Stack Overflow is a community of 4.7 million programmers, just like you, helping each other.

Join them; it only takes a minute:

Sign up
Join the Stack Overflow community to:
  1. Ask programming questions
  2. Answer and help your peers
  3. Get recognized for your expertise

i would like to know the usage of # in C or C++..... please can u inform me what is the purpose of # or Why it is used?

share|improve this question

closed as too localized by Doc Brown, R. Martinho Fernandes, Code Monkey, Tony The Lion, Jacob Aug 18 '11 at 16:37

This question is unlikely to help any future visitors; it is only relevant to a small geographic area, a specific moment in time, or an extraordinarily narrow situation that is not generally applicable to the worldwide audience of the internet. For help making this question more broadly applicable, visit the help center.If this question can be reworded to fit the rules in the help center, please edit the question.

It's one half step better than C? – ChaosPandion Aug 18 '11 at 16:17
Not c# related question... – Tigran Aug 18 '11 at 16:20
#, used in conjunction with C, is a very popular programming language of Microsoft ;-) – Doc Brown Aug 18 '11 at 16:21
see also here - – user195488 Aug 18 '11 at 16:32
-1 This question shows zero research effort. – R. Martinho Fernandes Aug 18 '11 at 16:35

In C/C++, the # sign marks preprocessor directives.

If you're not familiar with the preprocessor, it works as part of the compilation process, handling includes, macros, and more. It actually adds code to the source file before the final compilation. If you're using gcc/g++, you can see what the preprocessor generates by using the -E flag.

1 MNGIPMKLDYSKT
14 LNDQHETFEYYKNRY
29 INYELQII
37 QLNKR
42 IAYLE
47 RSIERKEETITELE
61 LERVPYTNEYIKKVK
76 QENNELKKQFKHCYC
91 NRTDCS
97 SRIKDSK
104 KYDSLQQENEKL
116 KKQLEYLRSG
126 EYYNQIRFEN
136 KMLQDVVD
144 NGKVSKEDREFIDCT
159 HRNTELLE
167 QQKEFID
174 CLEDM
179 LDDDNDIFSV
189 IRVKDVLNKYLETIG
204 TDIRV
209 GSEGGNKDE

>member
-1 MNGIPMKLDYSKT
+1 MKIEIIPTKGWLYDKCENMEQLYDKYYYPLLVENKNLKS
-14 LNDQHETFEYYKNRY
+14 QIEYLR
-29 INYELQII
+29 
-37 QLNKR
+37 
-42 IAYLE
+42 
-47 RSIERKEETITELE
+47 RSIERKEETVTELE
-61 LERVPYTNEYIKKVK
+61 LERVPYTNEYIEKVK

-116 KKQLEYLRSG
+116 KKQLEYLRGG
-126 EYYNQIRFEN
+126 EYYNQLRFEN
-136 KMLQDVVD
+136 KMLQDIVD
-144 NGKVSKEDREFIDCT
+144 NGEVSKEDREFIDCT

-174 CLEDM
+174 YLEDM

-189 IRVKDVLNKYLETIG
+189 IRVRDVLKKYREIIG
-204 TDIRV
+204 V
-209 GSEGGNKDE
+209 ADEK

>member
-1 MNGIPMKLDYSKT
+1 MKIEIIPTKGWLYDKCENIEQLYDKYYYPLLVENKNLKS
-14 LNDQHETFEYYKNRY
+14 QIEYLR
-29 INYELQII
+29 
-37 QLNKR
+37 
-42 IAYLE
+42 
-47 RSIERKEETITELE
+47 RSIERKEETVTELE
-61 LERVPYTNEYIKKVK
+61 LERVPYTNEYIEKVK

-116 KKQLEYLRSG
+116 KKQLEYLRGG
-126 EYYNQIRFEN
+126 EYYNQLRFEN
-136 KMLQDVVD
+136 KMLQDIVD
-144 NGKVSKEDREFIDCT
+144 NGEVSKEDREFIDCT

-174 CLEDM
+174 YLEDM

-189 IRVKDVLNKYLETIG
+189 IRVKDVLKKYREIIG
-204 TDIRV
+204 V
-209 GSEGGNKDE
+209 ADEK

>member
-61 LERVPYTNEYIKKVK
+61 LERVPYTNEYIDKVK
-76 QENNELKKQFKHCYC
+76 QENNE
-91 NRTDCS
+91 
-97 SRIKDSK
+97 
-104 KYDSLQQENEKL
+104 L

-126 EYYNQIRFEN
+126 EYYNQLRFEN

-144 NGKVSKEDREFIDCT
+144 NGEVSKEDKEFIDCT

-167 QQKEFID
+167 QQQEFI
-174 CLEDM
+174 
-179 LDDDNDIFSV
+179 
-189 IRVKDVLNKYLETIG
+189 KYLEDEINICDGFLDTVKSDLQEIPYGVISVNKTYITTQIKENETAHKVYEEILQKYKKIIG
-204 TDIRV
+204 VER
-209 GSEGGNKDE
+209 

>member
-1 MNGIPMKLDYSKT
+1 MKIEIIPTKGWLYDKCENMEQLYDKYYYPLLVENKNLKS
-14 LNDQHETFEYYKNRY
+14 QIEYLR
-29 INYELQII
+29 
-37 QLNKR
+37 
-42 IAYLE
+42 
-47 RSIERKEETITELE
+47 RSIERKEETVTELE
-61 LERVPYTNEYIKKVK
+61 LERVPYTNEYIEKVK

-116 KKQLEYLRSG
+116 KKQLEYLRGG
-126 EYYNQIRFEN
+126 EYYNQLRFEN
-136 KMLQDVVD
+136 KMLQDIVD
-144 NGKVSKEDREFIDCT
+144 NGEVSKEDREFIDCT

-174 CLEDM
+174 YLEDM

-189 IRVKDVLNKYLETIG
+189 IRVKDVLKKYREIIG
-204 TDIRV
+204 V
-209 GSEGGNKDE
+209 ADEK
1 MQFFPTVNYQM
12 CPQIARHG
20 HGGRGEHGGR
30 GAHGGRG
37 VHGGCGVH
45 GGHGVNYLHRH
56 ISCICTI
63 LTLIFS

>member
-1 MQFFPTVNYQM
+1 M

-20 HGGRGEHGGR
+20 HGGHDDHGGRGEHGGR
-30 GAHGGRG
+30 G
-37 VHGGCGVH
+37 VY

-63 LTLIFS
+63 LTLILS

Example preprocessor directives:


#include <iostream>

Includes are used to insert the contents of the included file into the current file at the location of the directive.



During processing, every instance of RANDOM_NUMBER in the file will be textually replaced with 4

Conditional compilation:

#ifdef DEBUG
printf( "Random number: %d", RANDOM_NUMBER );

In this case, the print statement will only be a part of the compiled program if the DEBUG macro has been defined.

share|improve this answer

It is used for all the preprocessor directives, like #include, #ifdef and all the others

share|improve this answer
It is used for preprocessor directives (#include, #if, #else, #elif, #endif, #define, #undef, #error, #ifdef, #ifndef, # (null directive), #pragma) as well as the stringizing operator '#' and the token pasting operator '##'. Plus within character ('#') and string ("#") constants. Anywhere else it is a syntax error. – Jens Aug 18 '11 at 21:03

# can be used to represent the mesh character:

char mesh = '#';

It can also be misused to generate syntax errors:

char#mesh; // error: stray '#' in program
share|improve this answer
+1 for the lulz. – slaphappy Aug 18 '11 at 16:42
Also a wall, if you can't be bothered to lookup block character codepoints. – Cat Plus Plus Aug 18 '11 at 16:46

Not the answer you're looking for? Browse other questions tagged or ask your own question.